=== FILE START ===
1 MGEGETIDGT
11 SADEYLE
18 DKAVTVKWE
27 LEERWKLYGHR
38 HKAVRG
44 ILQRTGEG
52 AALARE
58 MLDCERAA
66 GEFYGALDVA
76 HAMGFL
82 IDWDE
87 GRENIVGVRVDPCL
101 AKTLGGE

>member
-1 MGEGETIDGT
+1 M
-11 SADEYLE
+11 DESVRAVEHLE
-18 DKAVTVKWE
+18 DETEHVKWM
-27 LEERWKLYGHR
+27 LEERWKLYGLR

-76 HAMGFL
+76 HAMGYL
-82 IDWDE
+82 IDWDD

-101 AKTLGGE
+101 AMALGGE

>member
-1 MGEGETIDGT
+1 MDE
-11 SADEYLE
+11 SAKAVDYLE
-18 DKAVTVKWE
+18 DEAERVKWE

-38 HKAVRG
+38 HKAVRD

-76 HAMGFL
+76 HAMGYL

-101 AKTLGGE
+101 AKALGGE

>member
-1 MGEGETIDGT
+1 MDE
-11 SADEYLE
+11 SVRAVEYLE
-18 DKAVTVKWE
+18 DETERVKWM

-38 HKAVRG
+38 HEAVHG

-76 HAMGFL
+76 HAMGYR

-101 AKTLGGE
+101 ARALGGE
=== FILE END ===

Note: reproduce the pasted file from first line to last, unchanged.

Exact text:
1 MGEGETIDGT
11 SADEYLE
18 DKAVTVKWE
27 LEERWKLYGHR
38 HKAVRG
44 ILQRTGEG
52 AALARE
58 MLDCERAA
66 GEFYGALDVA
76 HAMGFL
82 IDWDE
87 GRENIVGVRVDPCL
101 AKTLGGE

>member
-1 MGEGETIDGT
+1 M
-11 SADEYLE
+11 DESVRAVEHLE
-18 DKAVTVKWE
+18 DETEHVKWM
-27 LEERWKLYGHR
+27 LEERWKLYGLR

-76 HAMGFL
+76 HAMGYL
-82 IDWDE
+82 IDWDD

-101 AKTLGGE
+101 AMALGGE

>member
-1 MGEGETIDGT
+1 MDE
-11 SADEYLE
+11 SAKAVDYLE
-18 DKAVTVKWE
+18 DEAERVKWE

-38 HKAVRG
+38 HKAVRD

-76 HAMGFL
+76 HAMGYL

-101 AKTLGGE
+101 AKALGGE

>member
-1 MGEGETIDGT
+1 MDE
-11 SADEYLE
+11 SVRAVEYLE
-18 DKAVTVKWE
+18 DETERVKWM

-38 HKAVRG
+38 HEAVHG

-76 HAMGFL
+76 HAMGYR

-101 AKTLGGE
+101 ARALGGE